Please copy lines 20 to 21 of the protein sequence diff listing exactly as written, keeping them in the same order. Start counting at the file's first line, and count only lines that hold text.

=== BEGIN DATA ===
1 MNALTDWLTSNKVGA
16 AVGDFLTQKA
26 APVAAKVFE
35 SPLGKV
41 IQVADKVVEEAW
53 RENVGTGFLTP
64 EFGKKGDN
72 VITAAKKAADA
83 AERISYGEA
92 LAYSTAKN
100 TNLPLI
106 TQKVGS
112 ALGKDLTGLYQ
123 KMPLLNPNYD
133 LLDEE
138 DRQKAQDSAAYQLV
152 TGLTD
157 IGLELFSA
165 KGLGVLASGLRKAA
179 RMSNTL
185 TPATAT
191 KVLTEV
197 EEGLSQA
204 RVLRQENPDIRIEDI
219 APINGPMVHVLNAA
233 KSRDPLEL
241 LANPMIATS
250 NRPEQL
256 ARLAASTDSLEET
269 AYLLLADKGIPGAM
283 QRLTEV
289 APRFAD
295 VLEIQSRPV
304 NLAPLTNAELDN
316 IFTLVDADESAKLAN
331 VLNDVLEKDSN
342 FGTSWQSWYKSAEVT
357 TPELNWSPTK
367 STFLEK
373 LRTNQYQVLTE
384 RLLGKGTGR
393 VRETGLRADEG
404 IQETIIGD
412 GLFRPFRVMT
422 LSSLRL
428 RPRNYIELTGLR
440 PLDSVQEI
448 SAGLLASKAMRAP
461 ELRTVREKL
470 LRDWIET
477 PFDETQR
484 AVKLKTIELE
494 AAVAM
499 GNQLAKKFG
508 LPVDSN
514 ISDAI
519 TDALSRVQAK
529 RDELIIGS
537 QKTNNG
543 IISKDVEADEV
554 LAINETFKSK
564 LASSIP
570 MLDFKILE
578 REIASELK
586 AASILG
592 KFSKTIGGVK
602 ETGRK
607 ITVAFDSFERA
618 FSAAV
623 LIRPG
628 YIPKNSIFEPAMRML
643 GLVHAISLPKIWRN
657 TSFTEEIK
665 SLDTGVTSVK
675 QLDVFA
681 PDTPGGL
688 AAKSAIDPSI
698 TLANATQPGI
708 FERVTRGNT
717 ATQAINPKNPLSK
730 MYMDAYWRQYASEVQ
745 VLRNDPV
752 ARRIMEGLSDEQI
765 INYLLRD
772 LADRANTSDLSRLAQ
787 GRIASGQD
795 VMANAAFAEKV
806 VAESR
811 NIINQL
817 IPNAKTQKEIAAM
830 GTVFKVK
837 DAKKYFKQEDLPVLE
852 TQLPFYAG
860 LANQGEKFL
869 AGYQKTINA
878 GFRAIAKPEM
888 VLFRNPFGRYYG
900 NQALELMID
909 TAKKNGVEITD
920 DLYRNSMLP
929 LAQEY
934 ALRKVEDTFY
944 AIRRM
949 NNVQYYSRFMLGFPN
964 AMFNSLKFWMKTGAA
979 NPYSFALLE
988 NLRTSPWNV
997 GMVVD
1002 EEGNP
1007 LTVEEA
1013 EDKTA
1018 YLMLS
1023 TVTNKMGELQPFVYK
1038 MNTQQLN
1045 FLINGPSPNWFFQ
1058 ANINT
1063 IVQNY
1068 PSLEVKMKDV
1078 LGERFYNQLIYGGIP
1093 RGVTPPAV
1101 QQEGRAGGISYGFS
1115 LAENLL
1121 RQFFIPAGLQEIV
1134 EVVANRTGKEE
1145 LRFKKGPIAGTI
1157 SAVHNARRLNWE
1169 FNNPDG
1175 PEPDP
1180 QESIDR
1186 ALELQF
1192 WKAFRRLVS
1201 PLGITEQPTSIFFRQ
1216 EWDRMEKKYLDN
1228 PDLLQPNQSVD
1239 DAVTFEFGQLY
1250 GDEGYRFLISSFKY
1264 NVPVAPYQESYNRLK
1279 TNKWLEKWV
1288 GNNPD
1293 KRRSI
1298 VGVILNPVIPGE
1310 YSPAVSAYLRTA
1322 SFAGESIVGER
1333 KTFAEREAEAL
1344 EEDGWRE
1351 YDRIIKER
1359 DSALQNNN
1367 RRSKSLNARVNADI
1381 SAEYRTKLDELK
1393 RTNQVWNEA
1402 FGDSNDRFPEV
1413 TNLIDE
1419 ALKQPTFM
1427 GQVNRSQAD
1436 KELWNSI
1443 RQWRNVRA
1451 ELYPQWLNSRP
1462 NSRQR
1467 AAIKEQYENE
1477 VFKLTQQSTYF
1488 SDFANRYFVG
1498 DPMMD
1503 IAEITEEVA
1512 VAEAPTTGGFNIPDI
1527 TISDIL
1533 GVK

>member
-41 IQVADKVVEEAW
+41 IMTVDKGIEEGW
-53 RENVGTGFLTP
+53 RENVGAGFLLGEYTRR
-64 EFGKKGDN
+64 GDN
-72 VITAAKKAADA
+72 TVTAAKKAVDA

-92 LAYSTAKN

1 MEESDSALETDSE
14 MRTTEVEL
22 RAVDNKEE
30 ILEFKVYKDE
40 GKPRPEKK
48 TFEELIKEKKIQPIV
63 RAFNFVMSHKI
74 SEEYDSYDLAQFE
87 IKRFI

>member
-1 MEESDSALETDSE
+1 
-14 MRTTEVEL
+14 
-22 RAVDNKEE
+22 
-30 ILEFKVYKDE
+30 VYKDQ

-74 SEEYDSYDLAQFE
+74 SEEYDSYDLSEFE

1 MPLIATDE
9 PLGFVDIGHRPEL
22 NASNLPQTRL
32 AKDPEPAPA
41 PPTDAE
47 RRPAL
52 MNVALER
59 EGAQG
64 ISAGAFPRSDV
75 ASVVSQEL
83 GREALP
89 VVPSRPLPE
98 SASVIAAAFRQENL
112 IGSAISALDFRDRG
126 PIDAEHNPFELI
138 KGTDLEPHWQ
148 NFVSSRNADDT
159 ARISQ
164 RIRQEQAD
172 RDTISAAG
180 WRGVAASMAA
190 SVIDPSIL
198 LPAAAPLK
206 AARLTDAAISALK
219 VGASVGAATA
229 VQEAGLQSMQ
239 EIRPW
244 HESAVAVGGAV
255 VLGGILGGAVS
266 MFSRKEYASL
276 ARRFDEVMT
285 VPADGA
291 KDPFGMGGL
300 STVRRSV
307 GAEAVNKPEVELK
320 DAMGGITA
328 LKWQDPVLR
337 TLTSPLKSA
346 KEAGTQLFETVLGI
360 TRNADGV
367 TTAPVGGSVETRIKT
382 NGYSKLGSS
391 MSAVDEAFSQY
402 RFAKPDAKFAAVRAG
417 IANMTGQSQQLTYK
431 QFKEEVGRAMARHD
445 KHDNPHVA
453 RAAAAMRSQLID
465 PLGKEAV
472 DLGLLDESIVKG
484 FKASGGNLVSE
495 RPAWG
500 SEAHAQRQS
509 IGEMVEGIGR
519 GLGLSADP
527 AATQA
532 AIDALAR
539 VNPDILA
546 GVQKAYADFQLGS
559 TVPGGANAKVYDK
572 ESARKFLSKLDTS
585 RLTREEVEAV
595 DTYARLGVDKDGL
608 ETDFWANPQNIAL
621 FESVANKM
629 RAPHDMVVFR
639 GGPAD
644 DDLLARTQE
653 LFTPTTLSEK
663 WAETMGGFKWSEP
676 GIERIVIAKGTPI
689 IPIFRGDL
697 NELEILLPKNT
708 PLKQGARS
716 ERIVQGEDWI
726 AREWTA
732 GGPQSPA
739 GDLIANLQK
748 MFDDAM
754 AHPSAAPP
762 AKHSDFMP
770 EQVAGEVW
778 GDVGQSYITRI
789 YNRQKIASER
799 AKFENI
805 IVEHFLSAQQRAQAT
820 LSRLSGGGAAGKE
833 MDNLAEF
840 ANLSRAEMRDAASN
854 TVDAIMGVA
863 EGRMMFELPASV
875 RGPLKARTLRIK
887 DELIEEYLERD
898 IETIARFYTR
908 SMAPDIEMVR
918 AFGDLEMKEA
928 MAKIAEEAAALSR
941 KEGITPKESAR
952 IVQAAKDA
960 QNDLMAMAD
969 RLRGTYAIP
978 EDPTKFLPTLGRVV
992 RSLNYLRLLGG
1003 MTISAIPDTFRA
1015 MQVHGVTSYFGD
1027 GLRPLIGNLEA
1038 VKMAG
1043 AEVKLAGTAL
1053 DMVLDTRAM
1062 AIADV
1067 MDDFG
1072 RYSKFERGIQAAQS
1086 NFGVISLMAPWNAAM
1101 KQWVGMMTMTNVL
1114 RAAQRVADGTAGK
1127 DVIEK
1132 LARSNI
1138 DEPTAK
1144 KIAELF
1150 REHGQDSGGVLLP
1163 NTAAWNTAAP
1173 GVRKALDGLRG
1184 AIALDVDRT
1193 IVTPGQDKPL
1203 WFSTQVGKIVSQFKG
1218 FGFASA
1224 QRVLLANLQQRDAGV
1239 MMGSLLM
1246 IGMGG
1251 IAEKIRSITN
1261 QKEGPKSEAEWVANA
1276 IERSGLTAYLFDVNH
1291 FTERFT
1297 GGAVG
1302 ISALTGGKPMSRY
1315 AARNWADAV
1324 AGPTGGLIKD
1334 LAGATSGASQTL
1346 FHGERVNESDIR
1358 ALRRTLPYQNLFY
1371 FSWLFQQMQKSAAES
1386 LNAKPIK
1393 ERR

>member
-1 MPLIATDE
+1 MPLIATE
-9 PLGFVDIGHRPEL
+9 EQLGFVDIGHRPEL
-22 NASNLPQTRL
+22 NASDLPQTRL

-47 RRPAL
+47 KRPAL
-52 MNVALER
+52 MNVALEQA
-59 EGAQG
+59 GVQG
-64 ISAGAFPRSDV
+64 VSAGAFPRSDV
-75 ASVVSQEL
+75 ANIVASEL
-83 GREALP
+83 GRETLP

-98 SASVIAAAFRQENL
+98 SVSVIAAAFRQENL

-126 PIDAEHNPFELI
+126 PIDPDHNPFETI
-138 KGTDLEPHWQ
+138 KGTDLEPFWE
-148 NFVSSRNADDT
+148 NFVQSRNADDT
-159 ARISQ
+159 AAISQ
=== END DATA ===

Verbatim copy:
179 RMSNTL
185 TPATAT